Jonathan Mossberg wanted to be the Steve Jobs of firearms.
In 1999, a few years before the invention of the iPod, Mossberg began to build the iGun, a computer-chip-equipped "smart gun" that could only be fired by its owner. (The "i" stands for intelligence.) He saw the technology as a commonsense way to prevent gun violence—a no-brainer safety device like seatbelts or air bags. The iGun is a shotgun equipped with a radio frequency identification (RFID) sensor that only allows it to be fired by someone wearing a special ring. By 2000, a fully functional version had endured a grueling round of military-grade testing and was ready to hit the market. "When I filed my patents, my patent attorney said, 'You've got the next dot-com,'" Mossberg recalls. "He was blown away."
Mossberg wasn't the first person to envision a smart gun, but he was well positioned to make it a reality. He was a scion of O.F. Mossberg & Sons, the nation's oldest family-owned gun company, which makes one of the world's best-selling lines of pump-action shotguns. He'd overseen manufacturing for the company and had also served as president of Uzi America, an importer of Israeli weapons.
But the iGun hit a wall. Consumers were skeptical, in part because gun rights groups had been painting smart guns as a Trojan horse for gun grabbers. A few years earlier, gun manufacturer Colt had unveiled a smart-watch-activated pistol, and Smith & Wesson had pledged to explore "authorized user technology" for its weapons. Both projects were abandoned in the face of withering criticism from the National Rifle Association, which led a boycott of Smith & Wesson. In 2005, under pressure from the NRA, Congress passed the Protection of Lawful Commerce in Arms Act, making gun manufacturers immune from lawsuits related to gun accidents or misuse—and removing another incentive to develop smart guns. (Today, the NRA says it doesn't oppose smart guns but claims they are an attempt to make firearms more expensive and "would allow guns to be disabled remotely.")
Ever since, no major firearms maker has touched the smart-gun concept—including O.F. Mossberg & Sons. "They are doing so well that they have little to gain," Mossberg says of his family's company (which he left in 2000). Though they see the benefits of smart guns, "should this turn into a Smith & Wesson boycott-type thing, they don't want to be associated with that. And I don't blame them."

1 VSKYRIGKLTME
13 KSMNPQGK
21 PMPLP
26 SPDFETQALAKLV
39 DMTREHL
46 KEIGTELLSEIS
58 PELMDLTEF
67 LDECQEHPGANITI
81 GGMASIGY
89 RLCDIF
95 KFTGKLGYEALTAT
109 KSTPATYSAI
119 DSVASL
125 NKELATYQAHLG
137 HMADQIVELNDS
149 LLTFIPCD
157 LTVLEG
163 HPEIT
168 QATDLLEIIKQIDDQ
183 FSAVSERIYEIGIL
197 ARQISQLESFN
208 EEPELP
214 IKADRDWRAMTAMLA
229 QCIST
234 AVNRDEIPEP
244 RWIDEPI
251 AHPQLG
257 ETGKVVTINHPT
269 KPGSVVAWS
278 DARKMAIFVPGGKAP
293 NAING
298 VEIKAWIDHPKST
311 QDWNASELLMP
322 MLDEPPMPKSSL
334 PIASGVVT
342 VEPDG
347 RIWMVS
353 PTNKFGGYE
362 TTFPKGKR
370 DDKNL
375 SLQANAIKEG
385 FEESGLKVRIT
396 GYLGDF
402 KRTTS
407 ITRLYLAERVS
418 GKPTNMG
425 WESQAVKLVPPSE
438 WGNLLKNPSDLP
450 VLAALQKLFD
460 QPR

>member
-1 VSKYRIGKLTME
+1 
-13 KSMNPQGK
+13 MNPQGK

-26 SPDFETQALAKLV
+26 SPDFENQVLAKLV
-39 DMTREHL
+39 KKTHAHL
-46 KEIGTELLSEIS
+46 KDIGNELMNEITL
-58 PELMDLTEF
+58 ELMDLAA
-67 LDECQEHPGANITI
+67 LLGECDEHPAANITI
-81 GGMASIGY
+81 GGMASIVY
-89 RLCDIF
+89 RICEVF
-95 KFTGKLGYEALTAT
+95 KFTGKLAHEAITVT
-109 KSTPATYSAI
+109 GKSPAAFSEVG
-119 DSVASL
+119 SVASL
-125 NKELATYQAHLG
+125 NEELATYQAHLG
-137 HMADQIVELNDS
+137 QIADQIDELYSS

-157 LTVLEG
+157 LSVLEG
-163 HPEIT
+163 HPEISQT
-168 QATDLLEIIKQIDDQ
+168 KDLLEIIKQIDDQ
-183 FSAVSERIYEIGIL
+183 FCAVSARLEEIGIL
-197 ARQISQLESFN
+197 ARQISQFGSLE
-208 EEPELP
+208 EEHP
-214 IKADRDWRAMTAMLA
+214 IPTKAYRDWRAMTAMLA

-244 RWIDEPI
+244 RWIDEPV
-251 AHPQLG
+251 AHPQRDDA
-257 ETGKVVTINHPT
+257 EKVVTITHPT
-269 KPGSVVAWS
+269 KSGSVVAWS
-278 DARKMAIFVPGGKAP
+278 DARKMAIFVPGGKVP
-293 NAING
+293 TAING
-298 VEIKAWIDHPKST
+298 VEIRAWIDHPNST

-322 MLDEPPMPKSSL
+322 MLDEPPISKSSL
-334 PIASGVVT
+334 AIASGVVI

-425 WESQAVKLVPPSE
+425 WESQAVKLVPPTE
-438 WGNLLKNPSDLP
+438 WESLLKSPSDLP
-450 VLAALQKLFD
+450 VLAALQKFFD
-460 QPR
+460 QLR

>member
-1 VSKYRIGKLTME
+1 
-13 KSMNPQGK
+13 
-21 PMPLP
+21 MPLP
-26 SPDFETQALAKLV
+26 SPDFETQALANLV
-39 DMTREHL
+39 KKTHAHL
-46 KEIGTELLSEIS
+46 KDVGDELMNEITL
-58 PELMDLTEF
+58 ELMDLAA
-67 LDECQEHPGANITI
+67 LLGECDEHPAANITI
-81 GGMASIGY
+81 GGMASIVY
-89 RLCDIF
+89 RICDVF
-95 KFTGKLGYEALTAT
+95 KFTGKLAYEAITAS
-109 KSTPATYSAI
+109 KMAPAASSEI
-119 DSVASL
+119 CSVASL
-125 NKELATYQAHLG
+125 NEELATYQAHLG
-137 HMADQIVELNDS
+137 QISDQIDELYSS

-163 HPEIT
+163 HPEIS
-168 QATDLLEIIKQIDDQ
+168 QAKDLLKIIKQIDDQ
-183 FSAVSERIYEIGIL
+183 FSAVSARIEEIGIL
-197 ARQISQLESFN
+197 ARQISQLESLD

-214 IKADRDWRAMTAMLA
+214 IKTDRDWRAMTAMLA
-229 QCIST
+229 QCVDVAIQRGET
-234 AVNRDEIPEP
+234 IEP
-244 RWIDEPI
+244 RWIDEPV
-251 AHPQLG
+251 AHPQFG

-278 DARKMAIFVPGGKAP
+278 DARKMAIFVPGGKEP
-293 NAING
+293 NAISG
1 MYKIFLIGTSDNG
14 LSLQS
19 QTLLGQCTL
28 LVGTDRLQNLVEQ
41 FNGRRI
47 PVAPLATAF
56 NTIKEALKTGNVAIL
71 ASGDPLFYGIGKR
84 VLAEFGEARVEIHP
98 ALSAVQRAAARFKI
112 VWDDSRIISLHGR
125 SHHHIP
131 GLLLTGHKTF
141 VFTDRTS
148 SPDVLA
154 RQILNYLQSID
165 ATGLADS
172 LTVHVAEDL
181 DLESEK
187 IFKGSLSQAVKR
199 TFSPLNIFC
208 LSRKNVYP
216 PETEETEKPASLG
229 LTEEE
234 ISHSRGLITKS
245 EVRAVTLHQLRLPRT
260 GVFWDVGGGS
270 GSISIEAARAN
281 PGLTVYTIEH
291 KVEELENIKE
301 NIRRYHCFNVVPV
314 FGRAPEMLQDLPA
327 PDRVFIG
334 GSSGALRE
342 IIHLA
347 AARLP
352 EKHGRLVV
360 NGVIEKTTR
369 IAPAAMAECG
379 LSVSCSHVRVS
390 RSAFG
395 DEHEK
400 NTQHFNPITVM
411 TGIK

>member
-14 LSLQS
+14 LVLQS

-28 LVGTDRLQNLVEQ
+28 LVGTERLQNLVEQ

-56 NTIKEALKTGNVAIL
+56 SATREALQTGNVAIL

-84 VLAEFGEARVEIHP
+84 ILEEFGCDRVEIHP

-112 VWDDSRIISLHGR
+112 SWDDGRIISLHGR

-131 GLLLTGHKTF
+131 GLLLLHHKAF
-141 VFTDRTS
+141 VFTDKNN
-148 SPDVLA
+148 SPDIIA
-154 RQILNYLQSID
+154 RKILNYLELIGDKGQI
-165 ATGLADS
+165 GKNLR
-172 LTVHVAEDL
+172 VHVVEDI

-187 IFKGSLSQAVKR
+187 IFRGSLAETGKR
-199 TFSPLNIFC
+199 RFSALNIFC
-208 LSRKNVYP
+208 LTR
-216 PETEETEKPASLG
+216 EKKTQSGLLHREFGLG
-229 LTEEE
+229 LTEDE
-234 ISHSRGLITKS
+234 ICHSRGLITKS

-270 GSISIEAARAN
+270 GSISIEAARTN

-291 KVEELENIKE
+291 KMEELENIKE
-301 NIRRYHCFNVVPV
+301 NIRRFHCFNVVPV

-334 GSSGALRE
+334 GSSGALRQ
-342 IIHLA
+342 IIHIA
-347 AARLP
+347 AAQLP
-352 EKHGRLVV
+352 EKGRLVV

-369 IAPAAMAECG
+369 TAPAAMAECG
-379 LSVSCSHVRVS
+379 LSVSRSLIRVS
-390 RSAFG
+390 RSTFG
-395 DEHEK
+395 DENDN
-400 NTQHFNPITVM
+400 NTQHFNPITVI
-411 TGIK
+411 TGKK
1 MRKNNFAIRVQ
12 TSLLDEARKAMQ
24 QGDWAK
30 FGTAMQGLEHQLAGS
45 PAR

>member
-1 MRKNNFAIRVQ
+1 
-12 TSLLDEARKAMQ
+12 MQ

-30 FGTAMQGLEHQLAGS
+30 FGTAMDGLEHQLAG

After shelving the iGun for more than a decade, Mossberg has reloaded. Americans' trust in consumer electronics has grown, along with their concern about gun violence and safety. "The whole thing has gained a lot of momentum again," says Mossberg, who today owns the exclusive rights to produce and market the iGun. He says he receives emails nearly every day asking about its price and availability.
A new survey shows that nearly 60 percent of Americans, if they were to buy a new handgun, would be willing to purchase a smart gun.
Silicon chips have shrunk to the point that Mossberg can produce a 9 mm handgun version of the iGun, tapping a much larger market. While O.F. Mossberg & Sons' research once suggested that gun owners were skeptical of weapons containing circuit boards, a 2013 survey by the National Shooting Sports Foundation, the gun manufacturers' trade association, found that 14 percent of all gun owners were somewhat or very likely to buy smart guns. Though the NSSF spun those results as bad for smart guns, Mossberg sees an opportunity potentially worth hundreds of millions of dollars. "I know lots of people who would love to get 14 percent of the firearms market," he says. And new research shows the market could be much bigger. A nationally representative survey published by researchers at Johns Hopkins University in December found that nearly 60 percent of Americans, if they were to buy a new handgun, would be willing to purchase a smart gun.
Police departments have also come around to the concept of issuing firearms that can't be used by bad guys. More than 5 percent of officers killed in the line of duty are shot with their own weapons, often 9 mm handguns. In November, San Francisco Police Chief Greg Suhr told 60 Minutes that he wanted his officers to have the option to carry smart guns if they were available. More than a dozen law enforcement agencies in New York, New Jersey, Connecticut, and Florida have tested the iGun in recent months, according to Mossberg.
Smart guns have also gained a powerful ally in Washington. In January, President Obama directed the Justice Department, Homeland Security, and the Department of Defense to develop a strategy to promote smart gun research and expedite government procurement of the weapons.
To bring a smart pistol to market, Mossberg says he needs to raise about $1 million for research and development—money that almost certainly won't come from O.F. Mossberg & Sons or any other major firearms company. Following the 2012 Sandy Hook massacre, Silicon Valley angel investor Ron Conway announced an effort to fund start-up companies dedicated to promoting gun safety. Conway's Smart Tech Challenges Foundation gave Mossberg a grant of $100,000, which helped generate buzz for smart guns in the Valley. Yet nearly two years later, not a single venture capital firm has backed a smart-gun company. Margot Hirsch, the president of Smart Tech Challenges, says tech investors didn't have smart guns on their radar in the past, but she hopes that now "the VC community and impact investors will be interested in investing, not only to make money, but to save lives."